I shot with a Nikon D7200 for the past years and loved the images I was getting but hated it for traveling or outdoor activities such as hiking. This past summer I picked up a used Olympus Em10 Mark II with a 20mm f1.7 prime and I have been so impressed. This setup is small and versatile and I take it EVERYWHERE! Image quality has been superb and some of my best shots are coming out of this little M43 sensor. I also love the way Olympus and Panasonic are constantly trying to innovate with their gear which is something Nikon and Canon have lagged on in recent years. M43 cameras do have their flaws, but there is so many positives to not give these cameras a try


Upvotes from: Hettenbach

I endured my Canon 5D throughout India, Nepal, China, Cambodia and Burma but having just come back from Japan, I felt like I really needed a much lighter and travel-friendly camera system. The clincher for Japan was just having my camera with a 70-200 f/2.8 in Tokyo peak hour in the trains... Right now I'm just doing my research into which system to invest into... Olympus or Panasonic


Upvotes from:

I really don't see one camera system doing everything for everyone. If you can swing it, Canon and Olympus systems compliment each other perfectly. One is small, compact and versatile. The other is large heavy and versatile. Their versatility overlaps somewhat and together they cover the spectrum of pretty much anything you could possibly encounter as a photographer. It's a bit like having a mountain bike for the trail and a racing bike for the road. You can ride the mountain bike on the road or the road bike on the trail if you have to, but they really excel on their own turf. I see APS-C cameras, and larger sensored mirrorless cameras a bit like the bike that's a bit to heavy to truly excel on the road and a bit too light to truly excel on the trail, but people keep trying to use them for both. Olympus cameras are awesome, and in decent to good light with the Pro lenses, their images are incredible and really second to none.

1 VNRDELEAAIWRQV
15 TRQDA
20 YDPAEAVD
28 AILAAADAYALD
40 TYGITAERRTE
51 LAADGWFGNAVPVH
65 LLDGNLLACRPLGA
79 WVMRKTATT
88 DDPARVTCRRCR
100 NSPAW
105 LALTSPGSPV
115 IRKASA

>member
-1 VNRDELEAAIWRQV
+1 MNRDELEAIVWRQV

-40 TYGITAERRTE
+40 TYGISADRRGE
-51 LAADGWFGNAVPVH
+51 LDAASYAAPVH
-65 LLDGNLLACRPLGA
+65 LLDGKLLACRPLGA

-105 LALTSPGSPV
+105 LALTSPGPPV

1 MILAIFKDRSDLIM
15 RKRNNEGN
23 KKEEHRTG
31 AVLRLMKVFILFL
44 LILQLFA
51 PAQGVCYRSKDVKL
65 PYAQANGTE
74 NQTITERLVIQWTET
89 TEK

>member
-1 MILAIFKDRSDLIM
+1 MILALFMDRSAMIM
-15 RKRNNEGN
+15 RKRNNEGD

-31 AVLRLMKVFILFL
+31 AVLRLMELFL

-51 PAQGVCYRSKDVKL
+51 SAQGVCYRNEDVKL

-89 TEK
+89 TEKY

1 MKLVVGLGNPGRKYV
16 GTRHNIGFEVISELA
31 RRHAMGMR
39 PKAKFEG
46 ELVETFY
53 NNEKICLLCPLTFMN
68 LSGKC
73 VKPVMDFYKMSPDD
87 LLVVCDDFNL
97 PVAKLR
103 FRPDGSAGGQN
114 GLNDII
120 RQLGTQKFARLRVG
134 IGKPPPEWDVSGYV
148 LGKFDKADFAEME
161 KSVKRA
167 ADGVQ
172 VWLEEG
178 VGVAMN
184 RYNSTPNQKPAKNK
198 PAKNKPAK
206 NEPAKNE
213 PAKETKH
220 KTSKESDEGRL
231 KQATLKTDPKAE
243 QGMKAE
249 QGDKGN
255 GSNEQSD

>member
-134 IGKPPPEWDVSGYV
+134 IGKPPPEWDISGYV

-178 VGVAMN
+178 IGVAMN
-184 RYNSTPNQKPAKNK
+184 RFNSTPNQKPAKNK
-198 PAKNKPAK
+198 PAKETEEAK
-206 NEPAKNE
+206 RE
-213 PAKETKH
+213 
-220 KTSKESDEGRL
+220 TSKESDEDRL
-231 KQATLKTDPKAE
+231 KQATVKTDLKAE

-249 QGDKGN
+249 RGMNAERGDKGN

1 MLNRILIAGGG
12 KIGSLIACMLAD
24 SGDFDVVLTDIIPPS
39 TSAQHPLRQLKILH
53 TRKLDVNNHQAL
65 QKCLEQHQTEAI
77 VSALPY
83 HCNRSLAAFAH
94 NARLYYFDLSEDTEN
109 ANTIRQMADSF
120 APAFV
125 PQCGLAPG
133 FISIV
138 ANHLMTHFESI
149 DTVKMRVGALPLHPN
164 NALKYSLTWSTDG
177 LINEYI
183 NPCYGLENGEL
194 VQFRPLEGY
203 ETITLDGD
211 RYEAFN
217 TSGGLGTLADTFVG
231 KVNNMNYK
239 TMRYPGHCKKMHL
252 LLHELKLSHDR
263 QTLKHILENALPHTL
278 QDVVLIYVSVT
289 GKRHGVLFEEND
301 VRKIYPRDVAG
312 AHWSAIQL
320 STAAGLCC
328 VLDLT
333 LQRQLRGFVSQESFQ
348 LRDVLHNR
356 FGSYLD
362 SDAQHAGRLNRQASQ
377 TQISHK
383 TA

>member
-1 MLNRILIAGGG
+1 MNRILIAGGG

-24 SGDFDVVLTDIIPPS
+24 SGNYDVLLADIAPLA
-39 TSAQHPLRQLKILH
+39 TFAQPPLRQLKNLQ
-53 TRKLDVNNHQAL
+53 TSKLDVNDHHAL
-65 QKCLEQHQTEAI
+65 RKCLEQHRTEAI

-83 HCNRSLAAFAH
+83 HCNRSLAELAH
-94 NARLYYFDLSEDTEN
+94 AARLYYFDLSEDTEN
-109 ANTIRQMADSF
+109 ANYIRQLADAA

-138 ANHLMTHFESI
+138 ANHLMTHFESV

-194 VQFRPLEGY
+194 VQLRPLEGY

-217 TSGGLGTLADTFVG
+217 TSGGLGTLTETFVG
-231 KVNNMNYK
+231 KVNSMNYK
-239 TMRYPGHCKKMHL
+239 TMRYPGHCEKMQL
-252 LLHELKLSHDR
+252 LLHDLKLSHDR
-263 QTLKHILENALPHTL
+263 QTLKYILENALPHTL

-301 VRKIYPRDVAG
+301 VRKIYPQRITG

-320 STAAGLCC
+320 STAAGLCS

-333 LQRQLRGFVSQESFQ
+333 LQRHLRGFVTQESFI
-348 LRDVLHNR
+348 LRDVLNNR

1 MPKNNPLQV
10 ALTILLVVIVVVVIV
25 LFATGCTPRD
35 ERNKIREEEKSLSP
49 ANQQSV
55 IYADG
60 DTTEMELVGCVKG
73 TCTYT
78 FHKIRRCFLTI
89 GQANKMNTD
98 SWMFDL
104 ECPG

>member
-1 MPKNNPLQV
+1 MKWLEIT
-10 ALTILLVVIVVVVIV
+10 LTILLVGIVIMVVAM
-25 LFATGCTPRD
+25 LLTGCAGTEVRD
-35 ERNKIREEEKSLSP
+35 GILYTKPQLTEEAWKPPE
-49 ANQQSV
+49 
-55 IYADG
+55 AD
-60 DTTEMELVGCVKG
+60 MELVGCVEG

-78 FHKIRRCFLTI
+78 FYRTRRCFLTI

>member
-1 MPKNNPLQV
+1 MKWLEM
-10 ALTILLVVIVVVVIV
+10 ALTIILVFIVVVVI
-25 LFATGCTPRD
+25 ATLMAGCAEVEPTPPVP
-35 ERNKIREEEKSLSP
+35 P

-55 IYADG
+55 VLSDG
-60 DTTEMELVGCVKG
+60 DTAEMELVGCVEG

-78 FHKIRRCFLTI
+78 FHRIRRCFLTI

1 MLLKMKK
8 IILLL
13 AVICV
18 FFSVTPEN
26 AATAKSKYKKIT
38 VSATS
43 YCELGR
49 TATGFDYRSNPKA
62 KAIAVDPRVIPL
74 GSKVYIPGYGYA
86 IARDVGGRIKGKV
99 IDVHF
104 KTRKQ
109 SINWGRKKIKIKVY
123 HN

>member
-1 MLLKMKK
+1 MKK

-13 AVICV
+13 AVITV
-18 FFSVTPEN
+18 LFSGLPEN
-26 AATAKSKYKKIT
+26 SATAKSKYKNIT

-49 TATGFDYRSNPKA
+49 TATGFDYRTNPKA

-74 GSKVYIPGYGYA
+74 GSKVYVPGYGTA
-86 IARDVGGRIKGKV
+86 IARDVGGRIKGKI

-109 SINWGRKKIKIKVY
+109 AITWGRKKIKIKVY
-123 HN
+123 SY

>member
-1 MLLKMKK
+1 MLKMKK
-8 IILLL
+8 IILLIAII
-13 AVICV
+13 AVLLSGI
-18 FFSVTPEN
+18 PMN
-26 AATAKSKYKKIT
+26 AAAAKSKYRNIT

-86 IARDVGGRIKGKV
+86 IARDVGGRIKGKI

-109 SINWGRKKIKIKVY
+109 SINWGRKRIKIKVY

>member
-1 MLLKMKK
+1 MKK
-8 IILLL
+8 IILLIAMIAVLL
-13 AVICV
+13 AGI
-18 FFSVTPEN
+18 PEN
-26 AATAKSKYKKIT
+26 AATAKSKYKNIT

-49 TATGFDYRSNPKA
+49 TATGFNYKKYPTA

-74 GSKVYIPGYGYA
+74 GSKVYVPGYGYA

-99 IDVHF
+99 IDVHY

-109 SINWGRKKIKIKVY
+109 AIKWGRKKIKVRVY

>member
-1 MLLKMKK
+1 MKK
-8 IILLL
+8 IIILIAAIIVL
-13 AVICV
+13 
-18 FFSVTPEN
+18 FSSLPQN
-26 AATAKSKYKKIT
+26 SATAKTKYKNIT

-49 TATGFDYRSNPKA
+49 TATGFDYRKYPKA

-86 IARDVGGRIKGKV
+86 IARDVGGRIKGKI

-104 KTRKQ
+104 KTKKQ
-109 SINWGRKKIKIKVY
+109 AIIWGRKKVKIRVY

Upvotes from:

Yeah, I'm currently thinking of switching to a M4/3 DSLM (prob Lumix G85). They seem to really be hustling to innovate whereas Canon seems to be just sorta chilling on their updates.
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Upvotes from:

I've been an amateur photographer for 40 years. Shot Nikon in the film days. Switched to Canon when they released the first affordable dslr. And switched to Sony when they released the A7 series. But, I'm 65 now and even the Sony GM lenses are getting heavy. Mostly do travel photography these days. So, I'm looking for a smaller lighter system. But, I don't know if I can give up full frame sensors.


Upvotes from:

If I'm a pro and shooting weddings, events, or portraits then I'd probably go high res FF. For everything else, m43 or APSC is just fine. People should invest time in developing the craft and skill or invest in good glass rather than a camera.


Upvotes from:

I currently use Nikon APS-C, and do mostly wildlife and landscape. I'm thinking about getting a Panasonic G9 to replace my(very awesome) D500. The G9 is a little smaller, notably lighter, and instead of getting a Nikon 200-500(which I rented a few months ago and LOVED), I can pair it with the Panasonic 100-400, getting a little better reach at about half the total weight.

Saleem Hussein

Upvotes from:

I started travelling with gear back in 1990. Canon Eos 1n and several Eos lenses and tripod. About 12 pounds on my shoulder. The last 2 european trips were with a Sony RX100 and Lumix FZ150 with flex table tripod total weight 1.5 lbs. My E-Pl1 with a lumix 12-60mm goes on my next trip with a 25-300mm lumix ZS5 in my pocket. No regrets, its the eye as you know, not the gear.